My Mixed Bag of Thoughts on Choreography

Thoughts on Belly Dance Choreography, Leyla Najmas Belly Dance BlogWorking with many students has given me an inside look at the ins and outs of structuring an inspired thought into movement. It’s not always easy to place movement into the body the way we see it in our heads. Head to body is the key here and sometimes they don’t get along.

I have often wondered why dancers who are solo performers dance to music with In the Box choreography. As a soloist there are so many things we can get away with on stage that a troupe can’t. We can change up our choreography at a moments notice with no one the wiser. We can pull out of ourselves those questionable moves and make them look like poetic motion. We can engage the audience in a way that allows for them to participate in our show and become part to the choreography.

I have done In the Box choreography in my beginning years and I always felt trapped within my own moves. In fact I remember a private party  I danced at years ago where I totally forgot my choreography making me improvise on the spot for the first time. Even though I bombed it felt pretty good and that experience changed my dancing forever. From then on I was the Spontaneous Choreography Queen and never looked back.

I understand why troupes and duets work with In the Box choreography but I always wondered why troupe directors would have their dancers start on the same hip. I would mix everybody up and have half going one way and the other half going another. I enjoy troupe performances but sometimes after seeing 3 or 4 troupe performances one after another, it’s hard to remember one from the other. I mean this goes for soloists too, after awhile we all want to see someone on stage that not only brings their moves to life but gives us something we have never seen.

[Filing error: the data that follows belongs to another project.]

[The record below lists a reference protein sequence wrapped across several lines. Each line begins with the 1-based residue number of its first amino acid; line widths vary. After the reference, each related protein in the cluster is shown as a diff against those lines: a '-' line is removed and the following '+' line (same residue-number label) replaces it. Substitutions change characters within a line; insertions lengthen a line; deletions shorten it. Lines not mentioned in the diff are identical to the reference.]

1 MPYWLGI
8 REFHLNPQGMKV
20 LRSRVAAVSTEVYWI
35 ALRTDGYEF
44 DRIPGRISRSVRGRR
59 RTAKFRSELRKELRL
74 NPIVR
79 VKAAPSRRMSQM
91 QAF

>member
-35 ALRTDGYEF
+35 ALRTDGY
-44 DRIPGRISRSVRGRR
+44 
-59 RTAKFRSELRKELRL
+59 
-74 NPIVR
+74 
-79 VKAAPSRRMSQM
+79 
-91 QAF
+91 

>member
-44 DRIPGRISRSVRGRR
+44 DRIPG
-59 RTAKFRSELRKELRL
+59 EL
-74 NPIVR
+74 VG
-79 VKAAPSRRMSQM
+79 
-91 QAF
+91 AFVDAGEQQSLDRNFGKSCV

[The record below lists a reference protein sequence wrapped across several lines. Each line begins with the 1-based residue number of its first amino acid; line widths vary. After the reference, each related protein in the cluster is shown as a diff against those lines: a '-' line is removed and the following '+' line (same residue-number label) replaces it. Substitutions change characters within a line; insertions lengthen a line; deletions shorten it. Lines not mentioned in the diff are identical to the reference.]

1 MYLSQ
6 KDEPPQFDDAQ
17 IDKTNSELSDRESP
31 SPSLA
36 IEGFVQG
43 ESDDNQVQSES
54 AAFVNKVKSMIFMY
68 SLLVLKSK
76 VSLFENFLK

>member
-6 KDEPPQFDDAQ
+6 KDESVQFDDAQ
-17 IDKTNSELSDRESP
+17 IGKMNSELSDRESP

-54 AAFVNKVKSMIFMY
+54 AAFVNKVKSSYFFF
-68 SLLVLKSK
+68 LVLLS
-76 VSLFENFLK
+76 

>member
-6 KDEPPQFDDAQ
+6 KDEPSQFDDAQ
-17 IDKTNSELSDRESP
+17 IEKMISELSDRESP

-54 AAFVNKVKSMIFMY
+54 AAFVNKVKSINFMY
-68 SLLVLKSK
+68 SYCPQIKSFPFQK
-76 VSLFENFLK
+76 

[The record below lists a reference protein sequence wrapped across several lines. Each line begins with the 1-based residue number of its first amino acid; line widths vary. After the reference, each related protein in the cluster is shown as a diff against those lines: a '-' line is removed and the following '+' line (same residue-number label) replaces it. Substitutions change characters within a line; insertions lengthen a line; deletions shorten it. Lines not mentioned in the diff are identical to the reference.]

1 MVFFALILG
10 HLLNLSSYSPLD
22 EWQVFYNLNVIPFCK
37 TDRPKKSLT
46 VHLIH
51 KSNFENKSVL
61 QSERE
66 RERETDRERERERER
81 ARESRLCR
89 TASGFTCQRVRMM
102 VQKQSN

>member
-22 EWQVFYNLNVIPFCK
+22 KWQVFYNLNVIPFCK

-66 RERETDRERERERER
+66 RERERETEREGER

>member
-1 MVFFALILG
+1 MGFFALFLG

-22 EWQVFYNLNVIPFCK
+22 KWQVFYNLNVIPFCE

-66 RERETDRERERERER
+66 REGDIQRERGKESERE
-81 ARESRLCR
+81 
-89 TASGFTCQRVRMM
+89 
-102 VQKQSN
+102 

The first rule of thumb is be original to yourself. I think its okay to watch videos of dancers but more often then not dancers become dependant on ideas from other dancers. If you believe enough in yourself trust in your own ideas. A good way to start is to see what your favorite moves are and put them on paper. Put on a favorite song and see what moves work best. You’ll start to see little bits and pieces of the choreographer in you emerge. Just trust in what you come up with.

Impersonating other dancers is what young/beginner dancers do which is natural because dancers usually want to copy what inspires them. But I have found that if this goes on too long that the end result will be a dancer with no individuality. Eventually as a dancer you have to understand that this dance is about how you live life. Your life’s path is not your teachers and it’s best to realize what makes you inspired but then remember you have to transform what you’ve learned into your own understanding which translates into your own movement.

“Do you not realize that the dance is the pure act of metamorphosis?”

I watched an old video that I have of Zohair Zaki and the one thing that was clear was the fact that when she was on stage, she commanded attention and her orchestra played for her not the audience. Seeing legendary dancers like her made me realize that if dancers don’t understand why they are on stage then they won’t understand the root essence of this dance form. It’s always been about feminine empowerment that tells a story in a way only women can that attracts the masses and keeps them coming back for more.

Taking the first steps even if they are baby steps are necessary to getting started on figuring out what inspired thought moves you to dance it. Maybe it’s a simple move but if you feel it let it be your way of feeling not someone else’s. The lasting impression on any stage should be that of a dancer who not only motivates her audience but leaves them wanting more. The survival of this dance is based on the breathless dancer who knows she is leaving her audience wanting more yet making them wait for the next show. It’s always about the next show!